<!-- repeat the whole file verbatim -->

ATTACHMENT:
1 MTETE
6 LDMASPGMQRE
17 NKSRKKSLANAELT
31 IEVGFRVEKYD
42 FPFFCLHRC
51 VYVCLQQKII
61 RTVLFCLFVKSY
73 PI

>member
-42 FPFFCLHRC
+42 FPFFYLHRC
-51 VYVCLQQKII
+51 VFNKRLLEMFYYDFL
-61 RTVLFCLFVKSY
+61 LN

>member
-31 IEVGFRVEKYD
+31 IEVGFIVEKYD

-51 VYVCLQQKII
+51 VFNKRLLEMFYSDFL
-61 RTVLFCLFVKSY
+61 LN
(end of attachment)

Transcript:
1 MTETE
6 LDMASPGMQRE
17 NKSRKKSLANAELT
31 IEVGFRVEKYD
42 FPFFCLHRC
51 VYVCLQQKII
61 RTVLFCLFVKSY
73 PI

>member
-42 FPFFCLHRC
+42 FPFFYLHRC
-51 VYVCLQQKII
+51 VFNKRLLEMFYYDFL
-61 RTVLFCLFVKSY
+61 LN

>member
-31 IEVGFRVEKYD
+31 IEVGFIVEKYD

-51 VYVCLQQKII
+51 VFNKRLLEMFYSDFL
-61 RTVLFCLFVKSY
+61 LN